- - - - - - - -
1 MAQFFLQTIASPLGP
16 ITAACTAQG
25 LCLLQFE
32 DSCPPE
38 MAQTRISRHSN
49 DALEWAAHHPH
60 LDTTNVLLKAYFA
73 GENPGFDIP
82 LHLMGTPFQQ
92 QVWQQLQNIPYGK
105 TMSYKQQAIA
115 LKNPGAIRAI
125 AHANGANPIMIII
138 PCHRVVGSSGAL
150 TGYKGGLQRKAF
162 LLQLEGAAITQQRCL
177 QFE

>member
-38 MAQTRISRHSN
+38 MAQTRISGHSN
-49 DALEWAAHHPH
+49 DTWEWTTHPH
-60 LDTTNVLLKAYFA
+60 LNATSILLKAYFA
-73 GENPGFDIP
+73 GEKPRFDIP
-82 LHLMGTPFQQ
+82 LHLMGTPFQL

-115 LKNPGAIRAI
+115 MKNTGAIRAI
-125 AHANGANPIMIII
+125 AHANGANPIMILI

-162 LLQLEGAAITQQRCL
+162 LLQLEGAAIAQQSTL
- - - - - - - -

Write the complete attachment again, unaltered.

1 MAQFFLQTIASPLGP
16 ITAACTAQG
25 LCLLQFE
32 DSCPPE
38 MAQTRISRHSN
49 DALEWAAHHPH
60 LDTTNVLLKAYFA
73 GENPGFDIP
82 LHLMGTPFQQ
92 QVWQQLQNIPYGK
105 TMSYKQQAIA
115 LKNPGAIRAI
125 AHANGANPIMIII
138 PCHRVVGSSGAL
150 TGYKGGLQRKAF
162 LLQLEGAAITQQRCL
177 QFE

>member
-38 MAQTRISRHSN
+38 MAQTRISGHSN
-49 DALEWAAHHPH
+49 DTWEWTTHPH
-60 LDTTNVLLKAYFA
+60 LNATSILLKAYFA
-73 GENPGFDIP
+73 GEKPRFDIP
-82 LHLMGTPFQQ
+82 LHLMGTPFQL

-115 LKNPGAIRAI
+115 MKNTGAIRAI
-125 AHANGANPIMIII
+125 AHANGANPIMILI

-162 LLQLEGAAITQQRCL
+162 LLQLEGAAIAQQSTL